The Likely Lads – 1976
Ian La Frenais
Review by John Rouse Merriott Chard
Bob and Terry hit the big screen with typically miserable glee.
A big screen outing for likely lads Rodney Bewes and James Bolam, it’s a spin off from the popular TV shows that the two made in the 60’s and 70’s. It’s directed by Michael Tuchner and written by Dick Clement and Ian La Frenais.
Plot sees lifelong friends Bob Ferris (Bewes) and Terry Collier (Bolam) finding that times are a changing very fast. When the street where they grew up starts to be demolished, the pair feel the pangs of nostalgia more than most, even bringing the onset of a sort of mid-life crisis. Bob has to face life in the normality of a marriage to the no nonsense Thelma (Brigit Forsyth), and Terry, recently divorced, takes on a new girlfriend whilst firmly ensconced at his parents high rise flat. When Thelma sees that Terry, once the bane of her relationship with Bob, is going steady and happy with Christina (Mary Tamm), she plans a caravan holiday for the four of them….Which surely will not go as planned?
Although taking the title of the first show that ran on British TV between 1964 and 1966, this film spin off is closer in tone to the sequel show, Whatever Happened to the Likely Lads? During the 70’s, Britain was awash with situation comedies, many of which had the obligatory film spin off. Sadly, very few of them were any good, bogged down by trying to extend a half hour comedy formula into three times the running time. The Likely Lads movie is one of the rare successes, mainly because the writers were so in tune with the times, they were able to plant the much loved characters in the 70’s time frame and involve the comedy as such. Whatever Happened to the Likely Lads? Always carried an air of melancholy about it, but the comedy was still rich and prominent, so it be with this film version.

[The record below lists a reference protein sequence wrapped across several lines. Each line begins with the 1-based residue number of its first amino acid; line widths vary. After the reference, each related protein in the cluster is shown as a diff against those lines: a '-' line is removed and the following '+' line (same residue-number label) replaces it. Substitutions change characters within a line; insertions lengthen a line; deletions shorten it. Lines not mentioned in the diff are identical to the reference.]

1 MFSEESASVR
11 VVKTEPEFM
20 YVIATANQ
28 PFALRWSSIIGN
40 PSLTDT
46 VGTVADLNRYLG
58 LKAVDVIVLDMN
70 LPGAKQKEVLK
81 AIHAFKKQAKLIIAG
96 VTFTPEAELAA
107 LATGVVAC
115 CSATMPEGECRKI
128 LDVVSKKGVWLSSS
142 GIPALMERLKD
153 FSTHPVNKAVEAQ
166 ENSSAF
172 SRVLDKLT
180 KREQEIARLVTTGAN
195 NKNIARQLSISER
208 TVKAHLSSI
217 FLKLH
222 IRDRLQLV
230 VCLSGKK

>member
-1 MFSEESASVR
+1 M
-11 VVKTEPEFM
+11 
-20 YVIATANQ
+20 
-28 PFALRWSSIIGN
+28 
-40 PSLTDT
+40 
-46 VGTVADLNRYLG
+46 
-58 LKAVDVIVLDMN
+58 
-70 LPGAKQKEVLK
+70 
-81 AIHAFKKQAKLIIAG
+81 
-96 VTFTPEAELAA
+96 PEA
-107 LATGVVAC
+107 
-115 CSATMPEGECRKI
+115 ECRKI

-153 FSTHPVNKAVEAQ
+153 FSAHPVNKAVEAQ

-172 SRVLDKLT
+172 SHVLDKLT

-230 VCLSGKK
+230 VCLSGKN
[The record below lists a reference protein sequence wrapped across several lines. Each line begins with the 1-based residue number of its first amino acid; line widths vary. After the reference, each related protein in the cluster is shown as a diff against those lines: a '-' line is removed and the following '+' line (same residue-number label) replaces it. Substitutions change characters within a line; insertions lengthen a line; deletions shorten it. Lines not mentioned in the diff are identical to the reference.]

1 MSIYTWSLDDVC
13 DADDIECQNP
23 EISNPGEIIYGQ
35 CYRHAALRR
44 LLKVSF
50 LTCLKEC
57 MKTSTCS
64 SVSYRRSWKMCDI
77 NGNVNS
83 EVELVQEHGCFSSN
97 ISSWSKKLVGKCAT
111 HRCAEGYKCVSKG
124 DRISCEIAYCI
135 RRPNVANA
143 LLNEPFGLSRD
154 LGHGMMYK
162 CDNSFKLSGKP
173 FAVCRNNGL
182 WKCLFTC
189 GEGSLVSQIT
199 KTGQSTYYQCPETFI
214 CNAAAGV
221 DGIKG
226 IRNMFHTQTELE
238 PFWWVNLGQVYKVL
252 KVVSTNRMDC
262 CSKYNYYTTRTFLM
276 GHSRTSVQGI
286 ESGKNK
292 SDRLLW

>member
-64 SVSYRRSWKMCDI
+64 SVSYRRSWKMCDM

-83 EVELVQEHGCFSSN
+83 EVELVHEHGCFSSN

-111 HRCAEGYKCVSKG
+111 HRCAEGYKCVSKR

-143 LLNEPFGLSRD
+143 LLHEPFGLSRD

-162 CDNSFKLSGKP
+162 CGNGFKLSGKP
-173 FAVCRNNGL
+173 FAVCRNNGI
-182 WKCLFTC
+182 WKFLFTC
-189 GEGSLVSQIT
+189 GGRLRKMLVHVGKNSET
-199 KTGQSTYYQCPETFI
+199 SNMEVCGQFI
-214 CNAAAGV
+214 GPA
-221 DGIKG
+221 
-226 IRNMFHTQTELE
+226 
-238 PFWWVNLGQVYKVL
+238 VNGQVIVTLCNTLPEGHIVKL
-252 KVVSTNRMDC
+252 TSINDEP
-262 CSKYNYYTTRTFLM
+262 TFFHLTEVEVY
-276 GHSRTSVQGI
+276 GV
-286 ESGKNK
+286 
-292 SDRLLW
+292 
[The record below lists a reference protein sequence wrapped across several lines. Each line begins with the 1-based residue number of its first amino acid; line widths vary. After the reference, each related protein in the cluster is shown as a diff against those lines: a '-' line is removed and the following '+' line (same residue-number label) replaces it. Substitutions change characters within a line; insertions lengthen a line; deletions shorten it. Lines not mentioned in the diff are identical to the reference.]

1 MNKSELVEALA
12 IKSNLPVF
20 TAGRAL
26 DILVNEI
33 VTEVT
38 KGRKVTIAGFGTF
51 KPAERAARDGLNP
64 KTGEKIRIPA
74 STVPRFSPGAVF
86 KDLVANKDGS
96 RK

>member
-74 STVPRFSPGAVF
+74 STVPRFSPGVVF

Bewes and Bolam were an excellent partnership, where Bob is a snob in waiting, borderline henpecked one at that, Terry is the slob, the boozy cynic always dragging Bob back to reality. But their bond is born from the days of hard drinking and chasing women, they hanker for those days again, it’s almost as if they refuse to accept they are getting a bit too long in the tooth for such antics now. Here in the film, Clement and La Frenais play on this with much reward, you see, the modern world has not just caught them up, it’s also winning the race between them. The answer is simple, take a holiday. But of course this too will be one for the miserablists to bemoan, it’s a classic British holiday, small caravan, pouring rain, chance of nooky? Zero. Chance of great comedy? Very high.
The plot doesn’t in truth quite cover the 90 minute run time, but there’s enough here to warrant it being called one of the better film spin offs from the 70’s. Great acting, not just the boys, Forsyth always a revelation, and writing as crisp as a winters day. God bless those Geordie boys. 8/10